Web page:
“This order of creation argument is just silliness.” So said Baylor history professor Beth Allison Barr, author of the bestselling The Making of Biblical Womanhood, in a recent feature article in the New Yorker. The thesis of Barr’s book is that patriarchy, the cultural system in which men hold the power, has morphed in recent decades into complementarianism, the theology that says God made men and women equal in being but separate in function. One of the foundational pillars of complementarianism is what we call “order of creation.”
The theory says: By virtue of Adam being created before Eve (seen in Genesis 2), men were given authority by God over women. Some call that authority “headship,” borrowing an idea from the New Testament. The man and woman both share dominion over the world (we find that in Genesis 1), but men are in some way more in charge than women over the rest of creation.
Scholars point to several reasons they support male authority, but here I want to explore the strength and validity of creation order. Does it really matter that the man was formed before the woman? Did Adam’s creation before Eve’s grant him—and, by extension, all males—any special benefits? What’s the significance of being first in Scripture?
As I argue elsewhere, complementarian theology is based on hierarchy. Creation order is probably the heftiest pillar on which this theology stands. Wayne Grudem, the co-founder of the organization that teaches biblical hierarchy, sums it up this way, “Adam was created first, was put in the garden and given commands by God, and Eve was created as a helper for Adam; in that sequence of events God gave Adam a leadership role.” (EFBT, 68)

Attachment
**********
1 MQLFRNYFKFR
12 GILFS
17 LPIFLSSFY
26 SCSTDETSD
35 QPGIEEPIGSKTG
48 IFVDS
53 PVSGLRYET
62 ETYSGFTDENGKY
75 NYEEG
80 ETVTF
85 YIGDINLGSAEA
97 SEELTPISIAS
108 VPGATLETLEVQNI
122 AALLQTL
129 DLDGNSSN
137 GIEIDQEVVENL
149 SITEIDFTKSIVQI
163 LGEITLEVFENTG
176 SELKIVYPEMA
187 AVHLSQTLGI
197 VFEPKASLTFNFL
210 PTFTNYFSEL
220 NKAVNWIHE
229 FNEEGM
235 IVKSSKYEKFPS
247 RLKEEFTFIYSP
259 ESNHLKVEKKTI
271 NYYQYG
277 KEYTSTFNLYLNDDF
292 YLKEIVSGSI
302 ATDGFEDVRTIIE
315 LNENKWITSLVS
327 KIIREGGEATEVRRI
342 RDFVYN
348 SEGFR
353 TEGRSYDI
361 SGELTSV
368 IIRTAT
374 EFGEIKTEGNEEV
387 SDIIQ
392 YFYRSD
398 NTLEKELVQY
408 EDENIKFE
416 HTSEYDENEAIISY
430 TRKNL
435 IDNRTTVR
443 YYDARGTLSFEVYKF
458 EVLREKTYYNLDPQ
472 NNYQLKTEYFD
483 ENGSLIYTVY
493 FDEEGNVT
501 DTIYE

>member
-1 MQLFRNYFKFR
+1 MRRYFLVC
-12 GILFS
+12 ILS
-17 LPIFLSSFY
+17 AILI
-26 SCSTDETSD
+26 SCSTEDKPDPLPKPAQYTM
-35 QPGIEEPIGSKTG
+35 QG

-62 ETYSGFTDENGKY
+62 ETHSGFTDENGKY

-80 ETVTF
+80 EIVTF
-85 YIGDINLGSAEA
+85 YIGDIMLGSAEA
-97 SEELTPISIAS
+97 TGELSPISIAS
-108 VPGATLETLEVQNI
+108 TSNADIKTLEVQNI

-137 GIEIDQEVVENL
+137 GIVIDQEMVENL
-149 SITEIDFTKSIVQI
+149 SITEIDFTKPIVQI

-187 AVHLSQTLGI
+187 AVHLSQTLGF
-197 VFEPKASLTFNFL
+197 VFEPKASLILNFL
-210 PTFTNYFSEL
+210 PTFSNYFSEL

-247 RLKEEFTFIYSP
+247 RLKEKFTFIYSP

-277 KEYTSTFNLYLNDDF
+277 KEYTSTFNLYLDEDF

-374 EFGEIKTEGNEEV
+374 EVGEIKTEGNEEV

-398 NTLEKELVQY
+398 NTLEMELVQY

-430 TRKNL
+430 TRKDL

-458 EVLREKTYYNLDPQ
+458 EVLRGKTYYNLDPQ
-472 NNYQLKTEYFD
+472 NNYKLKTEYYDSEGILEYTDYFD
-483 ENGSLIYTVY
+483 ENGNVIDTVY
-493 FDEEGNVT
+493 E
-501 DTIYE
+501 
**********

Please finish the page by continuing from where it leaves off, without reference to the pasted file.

Grudem goes on to argue that, in the Hebrew family and in much of the ancient world, everyone would have understood male priority, also called primogeniture. This pattern, he says, preserves a certain order, is for all time, and will result in God’s best for everyone.
Primogeniture and patriarchy indeed dominated throughout the Middle Eastern and Western civilizations for centuries. (The Far East, too, but I do not know their histories as well, and Hebrew cultural influence did not extend that far.) The lineage of the British royal family, for instance, has been ruled by male-preference primogeniture for a thousand years. Only in 2013 was the male-preference primogeniture law amended to omit male preference and allow females to retain their rank in the line of succession even when a brother might be born later. (This is why Princess Charlotte would be queen before her younger brother, Louis, whereas before 2013 he would have bypassed her to the throne.)
How does the Bible support creation order as a God-ordained pattern in society?
Genesis 1 speaks of God creating mankind in his image, male and female he created them (1:28). No hierarchy there. Genesis 2 depicts the creation of the man and woman without any verbal hint that they are not equal in every way. When he sees the woman for the first time, the man breaks out into poetry exclaiming that now, NOW, he had a companion like him—”bone of my bone, flesh of my flesh”—in contrast to all the creatures he had just observed in their pairs. Now, finally, there was someone like him.